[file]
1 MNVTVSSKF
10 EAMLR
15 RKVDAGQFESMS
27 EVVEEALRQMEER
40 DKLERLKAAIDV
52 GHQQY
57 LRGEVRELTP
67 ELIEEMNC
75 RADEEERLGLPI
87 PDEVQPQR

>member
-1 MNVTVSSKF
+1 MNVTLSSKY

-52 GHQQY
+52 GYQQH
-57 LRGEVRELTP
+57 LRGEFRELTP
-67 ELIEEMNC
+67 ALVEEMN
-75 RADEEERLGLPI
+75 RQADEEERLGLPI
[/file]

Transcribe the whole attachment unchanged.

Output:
1 MNVTVSSKF
10 EAMLR
15 RKVDAGQFESMS
27 EVVEEALRQMEER
40 DKLERLKAAIDV
52 GHQQY
57 LRGEVRELTP
67 ELIEEMNC
75 RADEEERLGLPI
87 PDEVQPQR

>member
-1 MNVTVSSKF
+1 MNVTLSSKY

-52 GHQQY
+52 GYQQH
-57 LRGEVRELTP
+57 LRGEFRELTP
-67 ELIEEMNC
+67 ALVEEMN
-75 RADEEERLGLPI
+75 RQADEEERLGLPI